Archive for the 'War of 1812' Tag

 

Headstone of Commo. Arthur Sinclair, captured by his descendant Lt.j.g. Lloyd "Link" Mustin.

Navy Lieutenant Junior Grade (LTJG) Lloyd “Link” Mustin grew up hearing many tales of his family’s long history of service in the U.S. Navy. As the seventh successive generation to serve, Lieutenant Mustin can trace his lineage directly back to the first in his family to serve – his fifth great-grandfather Commo. Arthur Sinclair. Family lore abounded about Commodore Sinclair, but no one in the family knew where he was buried.

Stationed in Norfolk, Virginia, aboard USS Stout (DDG-55) as the Fire Control Officer, Lieutenant Mustin’s naval career has been inspired by his family’s long dedication to service in the U.S. Navy and, as his grandfather, Vice Adm. Henry “Hank” Mustin, says, he “has taken on the mantle of family history.” So, over the Christmas holidays 2011, with a bit of vacation time on his hands, Lieutenant Mustin began his quest to find the Sinclair burial plot.

Commodore Sinclair’s legendary feats in the Great Lakes campaign of the War of 1812 are well documented, but his career spanned many early American conflicts. He began his apprenticeship at the age of 12 under the tutelage of Commo. Thomas Truxtun aboard the USS Constellation during the quasi-war with France. It was during that time that he was involved in an engagement with the French frigate Insurgent. He also served under Capt. William Bainbridge and participated in the war with Tripoli. While in command of his second ship, USS Argus, in October 1812, he captured several British “prize” ships and crews, earning him a legendary reputation for his battle acumen against the British.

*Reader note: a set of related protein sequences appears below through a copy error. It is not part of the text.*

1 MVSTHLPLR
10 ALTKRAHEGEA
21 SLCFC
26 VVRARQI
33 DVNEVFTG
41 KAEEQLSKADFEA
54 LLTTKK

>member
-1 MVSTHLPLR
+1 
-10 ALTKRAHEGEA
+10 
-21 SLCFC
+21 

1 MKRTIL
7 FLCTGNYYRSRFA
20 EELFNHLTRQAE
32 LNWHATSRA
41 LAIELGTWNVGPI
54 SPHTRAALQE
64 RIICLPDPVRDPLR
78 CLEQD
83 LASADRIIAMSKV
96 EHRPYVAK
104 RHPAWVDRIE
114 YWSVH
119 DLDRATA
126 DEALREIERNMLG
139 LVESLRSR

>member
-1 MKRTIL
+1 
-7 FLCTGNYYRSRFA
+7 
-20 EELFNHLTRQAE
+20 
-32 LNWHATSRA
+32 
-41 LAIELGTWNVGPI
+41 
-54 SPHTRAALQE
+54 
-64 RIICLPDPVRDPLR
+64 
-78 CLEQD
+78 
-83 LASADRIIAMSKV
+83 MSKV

But he solidified his place in history through his actions against the British in the Great Lakes. As Lieutenant Mustin’s great grandfather, Vice Adm. Lloyd Mustin, recounted in a 1972 Naval Institute oral history, “He succeeded rather dramatically in his assignment up there, which was to rid the Great Lakes north and west of Detroit of the British naval presence. He destroyed their navy completely in some fairly stirring actions and left them with nothing but canoes and rowboats and the like.” After the war, Congress presented Commodore Sinclair a silver plate with an inscription that cited his victories. Lieutenant Mustin’s great uncle Tom Mustin, who also served as a naval officer, has the tray in his home.